A woman named Hazel, now in her 90s, raised five children with her husband in southern California in the 1950s. One day a neighbor came over and proudly announced he had set aside $500 for his daughter Loretta's college education. Hazel envied that neighbor. Hazel and her husband had nowhere near that much money. How was she going to put five kids through college?
No one knew. But Hazel went out and got a job as soon as her kids were a little older, saving what she could for the kids' college. In the end all five kids graduated from college, and somehow the bills got paid with Hazel's savings, student loans, scholarships based on financial need, summer jobs, and after-school jobs.
I think life often turns out like this. We wring our hands about not having enough money--in this case, to send the kids to college--yet we somehow get the job done in the end. We find a way.
Americans are going through similar hand-wringing today over retirement. Hazel's five kids and 80 million other baby boomers are reaching retirement age. As a group, boomers have nowhere near enough money to retire. In a recent Employee Benefit Research Institute poll, 57 percent of the U.S. workers surveyed report less than $25,000 in total household savings and investments excluding their homes. The survey also found that 28 percent of Americans have no confidence they will have enough money to retire comfortably--the highest level in the study's 23-year history. So no one knows where the retirement money will come from.
I'm reminded of Hazel and her five kids to put through college. She and the kids somehow managed it. And I'm sure that most Americans will somehow manage it, perhaps, I'd suggest, by moving overseas.
Let's be clear. Money rarely falls from the skies, even if you move overseas. And the truth is that it costs as much or more than in the U.S. to live in many places around the world. Even low-cost countries like Thailand and Mexico have become more expensive as the dollar weakens against the local currencies. So if you lack the money to retire, you're going to have a tough time of it regardless of where you choose to live.
Still, for those on a budget, I see three advantages to moving overseas:
1. You have more housing choices, especially in the third world. Those of us who have lived abroad for some time have met many retirees who seem to live on nothing at all. They happily wander throughout the expat community, often in bars or cafes, without spending any money. These people live in very small quarters, what the English call a bedsit and New Yorkers call an SRO (a small room with a bed and a shared bathroom down the hall). Bedsits have largely disappeared in the developed world. But you still find them in Latin America and Southeast Asia, in cities and small towns.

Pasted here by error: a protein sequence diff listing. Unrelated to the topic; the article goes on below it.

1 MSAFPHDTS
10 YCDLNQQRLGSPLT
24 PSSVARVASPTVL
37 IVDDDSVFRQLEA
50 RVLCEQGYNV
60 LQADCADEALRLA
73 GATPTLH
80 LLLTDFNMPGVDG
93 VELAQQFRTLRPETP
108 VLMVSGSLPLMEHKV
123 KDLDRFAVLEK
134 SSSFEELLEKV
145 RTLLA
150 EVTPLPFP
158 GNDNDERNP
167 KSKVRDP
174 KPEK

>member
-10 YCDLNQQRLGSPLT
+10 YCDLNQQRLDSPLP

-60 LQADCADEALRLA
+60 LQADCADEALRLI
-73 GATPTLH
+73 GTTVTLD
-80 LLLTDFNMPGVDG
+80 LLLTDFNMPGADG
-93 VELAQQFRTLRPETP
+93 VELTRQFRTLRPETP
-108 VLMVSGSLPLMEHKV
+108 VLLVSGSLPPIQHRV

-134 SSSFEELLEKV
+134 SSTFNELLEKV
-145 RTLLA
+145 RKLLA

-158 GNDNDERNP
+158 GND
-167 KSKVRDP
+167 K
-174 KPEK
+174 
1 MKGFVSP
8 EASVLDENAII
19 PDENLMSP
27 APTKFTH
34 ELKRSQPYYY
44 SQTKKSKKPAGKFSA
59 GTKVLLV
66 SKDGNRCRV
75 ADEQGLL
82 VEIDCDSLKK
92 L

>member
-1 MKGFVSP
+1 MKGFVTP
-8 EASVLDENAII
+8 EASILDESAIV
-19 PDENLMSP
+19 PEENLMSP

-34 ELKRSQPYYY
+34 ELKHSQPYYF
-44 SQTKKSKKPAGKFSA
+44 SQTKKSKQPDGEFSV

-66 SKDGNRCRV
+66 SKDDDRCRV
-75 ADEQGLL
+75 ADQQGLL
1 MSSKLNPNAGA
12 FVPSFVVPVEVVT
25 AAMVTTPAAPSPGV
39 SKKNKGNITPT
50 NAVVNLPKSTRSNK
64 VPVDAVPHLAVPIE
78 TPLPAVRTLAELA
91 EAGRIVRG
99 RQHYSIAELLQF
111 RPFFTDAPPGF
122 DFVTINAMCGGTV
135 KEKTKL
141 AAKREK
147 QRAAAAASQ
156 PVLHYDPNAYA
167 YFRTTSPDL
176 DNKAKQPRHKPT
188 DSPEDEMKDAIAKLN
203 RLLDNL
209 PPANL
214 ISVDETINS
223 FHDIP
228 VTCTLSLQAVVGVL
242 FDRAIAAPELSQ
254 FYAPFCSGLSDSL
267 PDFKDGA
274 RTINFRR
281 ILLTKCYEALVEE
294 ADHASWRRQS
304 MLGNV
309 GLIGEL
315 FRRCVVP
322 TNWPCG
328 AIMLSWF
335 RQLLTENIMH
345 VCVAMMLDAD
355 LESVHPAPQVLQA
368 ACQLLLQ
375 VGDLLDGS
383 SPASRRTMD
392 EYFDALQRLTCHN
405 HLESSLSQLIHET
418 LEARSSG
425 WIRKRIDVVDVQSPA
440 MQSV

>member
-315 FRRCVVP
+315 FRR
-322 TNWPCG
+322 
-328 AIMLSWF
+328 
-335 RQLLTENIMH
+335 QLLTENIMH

Often these people take up housesitting once they get to know other expats. The bedsit then becomes a storage room that they can sleep in between gigs. Housesitting offers the chance to live in bigger, better housing and even get paid for it at times. It's not too bad if you're forced to live on $1,000 a month.
Most retirees in the U.S. collect more than $1,000 a month from Social Security. But I know a woman who retired on less than that. She moved to Thailand and spent her life savings to buy a town house and a motorcycle. Her small check now goes a long way, covering utilities, a little gas for her motorcycle, low-cost health care, and then all the things that make life worthwhile. She found a way.
2. You get away from peer pressure. Downsizing back home, if you're forced to do it for budget reasons, makes you feel bad. Sure, you can handle the blow to your self-esteem. But you can avoid that blow altogether if you move overseas and into a new community with new faces and new outlooks.
3. You become more flexible. The first move takes a lot of work. You get rid of stuff, set up an internet-based banking routine, maybe sell your car and house and go through the emotional hit of leaving behind a lifetime of familiar people, places, things and joys.
Once you've made the first move, succeeding moves become easier. So if the first country you choose becomes too expensive, dangerous or dull, you can easily move again. You may even follow one of your house-sitting clients to a new country, if that client has come to rely on you for six or seven months each year.
Perhaps you will find yourself among the 28 percent of Americans reaching retirement with very little money saved, with only a small Social Security check to carry you through. If this is the case, you'll have to be creative to make retirement work. But you'll find a way. One option, if you enjoy trying new things and approach life with a spirit of adventure, would be to retire overseas. You'll have at least three things going for you.
Kathleen Peddicord is the founder of the Live and Invest Overseas publishing group. With more than 28 years experience covering this beat, Kathleen reports daily on current opportunities for living, retiring, and investing overseas in her free e-letter. Her newest book, How To Buy Real Estate Overseas, published by Wiley & Sons, is the culmination of decades of personal experience living and investing around the world.